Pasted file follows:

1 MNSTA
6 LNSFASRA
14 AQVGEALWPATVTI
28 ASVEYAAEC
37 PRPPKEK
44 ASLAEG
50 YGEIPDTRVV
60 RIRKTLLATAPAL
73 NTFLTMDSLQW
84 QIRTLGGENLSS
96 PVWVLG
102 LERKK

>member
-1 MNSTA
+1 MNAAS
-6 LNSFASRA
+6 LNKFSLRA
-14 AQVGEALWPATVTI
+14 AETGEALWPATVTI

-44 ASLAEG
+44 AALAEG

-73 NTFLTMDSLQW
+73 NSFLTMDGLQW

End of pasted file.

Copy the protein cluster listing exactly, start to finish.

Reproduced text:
1 MNSTA
6 LNSFASRA
14 AQVGEALWPATVTI
28 ASVEYAAEC
37 PRPPKEK
44 ASLAEG
50 YGEIPDTRVV
60 RIRKTLLATAPAL
73 NTFLTMDSLQW
84 QIRTLGGENLSS
96 PVWVLG
102 LERKK

>member
-1 MNSTA
+1 MNAAS
-6 LNSFASRA
+6 LNKFSLRA
-14 AQVGEALWPATVTI
+14 AETGEALWPATVTI

-44 ASLAEG
+44 AALAEG

-73 NTFLTMDSLQW
+73 NSFLTMDGLQW